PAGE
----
My name is Zelko Nedic and I was born in the former Yugoslavia. I showed early interest and took courses in photography in primary school.
At the age of 18 I moved to Belgrade, Serbia, to finish my education. Soon after, I started to work as a hairdresser in a highly established salon. It was here, for the first time, that I had the opportunity to assist professional photographers on fashion photo stories and music videos.
During the Bosnian War in 1992, I lost all of the photographs from my childhood. My passion for photography grew into an obsession. In 2000 I moved to Sydney, Australia.
I am a self-taught photographer and painter with a penchant for images that exhibit something in between perfect and pathetic. I like pondering the uncharted territory of what might be considered the abnormal side of the moment.
My current photographic art works are created using the time-consuming and process-heavy technique of wet-collodion. They are a tribute to my energetic career and deep passion for image making.
In my collodion works, along with an ambiguous narrative, I provide my audience with landscapes that are buoyant with symbolism and references to social norms that are obscured by absurdity.
These exquisite, hand-colored photographs reference numerous art styles and movements including the iconic religious works of the middle ages, indigenous Australian dot paintings and early 19th century photographic tableaux.
In addition, the images are a reproduction of something relevant to pop culture, but with a Warhol overtone.
I mainly work with large format cameras including the Kodak Eastman View 5×7 and 8×10, the Tessar 250mm f/4.5 lens and the Tessar 300mm f/4.5 lens. My cameras are over 80 years old and modified for the collodion process.
The instant world of digital photography is no longer exciting for me so I have turned to analog processing, which involves film and chemistry tricks, as well as modifying the camera.
To work with the collodion process, you have to do a lot of modifications on the camera. The film holder must be turned into a plate holder to hold the glass or aluminum plate. This requires a lot of cutting and drilling so you have to be more than a photographer – you have to be a handyman too.
I wouldn’t recommend spending a lot of money on a camera for modifying. I got both of my cameras seven years ago on e-Bay for around $200.
Whether you are making positives or negatives, the plate is coated with collodion during the development. The collodion must remain wet or the plate loses sensitivity. There are a lot of different kinds of chemicals dripping on your camera – so you will want a wooden base camera that does not have too much metal, otherwise it will get rusty very quickly.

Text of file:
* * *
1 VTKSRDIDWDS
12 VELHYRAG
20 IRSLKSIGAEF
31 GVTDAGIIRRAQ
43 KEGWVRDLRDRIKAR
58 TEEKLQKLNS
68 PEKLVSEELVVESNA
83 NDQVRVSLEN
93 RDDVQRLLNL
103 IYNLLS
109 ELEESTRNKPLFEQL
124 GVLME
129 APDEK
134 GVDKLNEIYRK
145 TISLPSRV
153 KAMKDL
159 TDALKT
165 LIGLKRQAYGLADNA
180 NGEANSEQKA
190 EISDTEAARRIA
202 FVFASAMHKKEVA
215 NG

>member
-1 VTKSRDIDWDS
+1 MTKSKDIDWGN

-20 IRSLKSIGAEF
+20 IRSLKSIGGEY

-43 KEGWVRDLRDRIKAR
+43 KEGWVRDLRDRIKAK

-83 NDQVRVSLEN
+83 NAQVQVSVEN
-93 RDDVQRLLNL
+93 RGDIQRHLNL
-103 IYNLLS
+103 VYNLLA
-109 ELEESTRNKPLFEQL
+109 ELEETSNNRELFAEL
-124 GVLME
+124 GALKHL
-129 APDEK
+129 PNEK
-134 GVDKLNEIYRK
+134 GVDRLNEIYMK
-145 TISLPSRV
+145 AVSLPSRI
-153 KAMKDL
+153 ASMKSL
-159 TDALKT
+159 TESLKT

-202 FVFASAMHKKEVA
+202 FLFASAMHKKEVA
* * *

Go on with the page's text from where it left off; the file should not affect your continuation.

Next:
Both of my cameras are around 80 years old and they still work perfectly. That’s the beauty of analog and mechanical tools – they last forever!
Another beautiful thing about working with large format is that you can’t rush. Firstly, it’s very expensive. The equipment is heavy and large so the camera is always fixed on a tripod. Using a tripod gives you time to look at your subject and pay attention to the composition instead of pressing the shutter and hoping for a miracle to happen.
Usually, I do little drawings before the shoot to have some kind of direction. I wouldn’t say I strictly follow the ideas, but it helps me guide my vision.
I do follow one rule: look for the best lens you can afford because the camera body is just a box that holds the lens.
There are three stages to my work:
The first is when I decide on the subject matter to work with, which might involve a person or an event that I have seen or read about.
The second is the moment that the timing, the lighting, and the subjects allow the photograph to happen. I believe there can be only one such moment. I can spend five hours at the studio or location working with my subject and walk out with no more than five to eight plates.
The third is when I interact with the image and re-design it into something more powerful. Most of the time that happens very late at night when no one else is around. I like taking time to re-design and re-create what I perceived in the image. It’s like expanding time.
Taking a photograph is like an automatic connection between the subject and my consciousness. Weeks might pass between when I take the image and those late nights where I spend hours redesigning the image into something more powerful.
What I try to do is remove myself from the finished image, as if I was another person seeing it for the first time.
When an image hints at its meaning, but is somehow obscured, it creates mystery. The observer must look longer and deeper at it, searching for clues.
Maybe the story in the picture is so personal to the artist that the viewer will never know what’s hidden. Still, the image is powerful, mysterious and beautiful.
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